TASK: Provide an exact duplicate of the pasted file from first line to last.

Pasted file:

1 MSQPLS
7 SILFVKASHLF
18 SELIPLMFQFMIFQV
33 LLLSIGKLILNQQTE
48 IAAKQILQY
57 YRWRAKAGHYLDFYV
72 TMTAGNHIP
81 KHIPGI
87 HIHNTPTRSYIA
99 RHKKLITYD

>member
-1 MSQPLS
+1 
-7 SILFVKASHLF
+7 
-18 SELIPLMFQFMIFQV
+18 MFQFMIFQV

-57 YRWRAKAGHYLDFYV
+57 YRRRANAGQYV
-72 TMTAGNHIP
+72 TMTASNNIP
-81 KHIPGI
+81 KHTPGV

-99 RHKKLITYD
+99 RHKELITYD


1 MSQPLS
7 SILFVKASHLF
18 SELIPLMFQFMIFQV
33 LLLSIGKLILNQQTE
48 IAAKQILQY
57 YRWRAKAGHYLDFYV
72 TMTAGNHIP
81 KHIPGI
87 HIHNTPTRSYIA
99 RHKKLITYD

>member
-1 MSQPLS
+1 
-7 SILFVKASHLF
+7 
-18 SELIPLMFQFMIFQV
+18 MFQFMIFQV

-57 YRWRAKAGHYLDFYV
+57 YRRRANAGQYV
-72 TMTAGNHIP
+72 TMTASNNIP
-81 KHIPGI
+81 KHTPGV

-99 RHKKLITYD
+99 RHKELITYD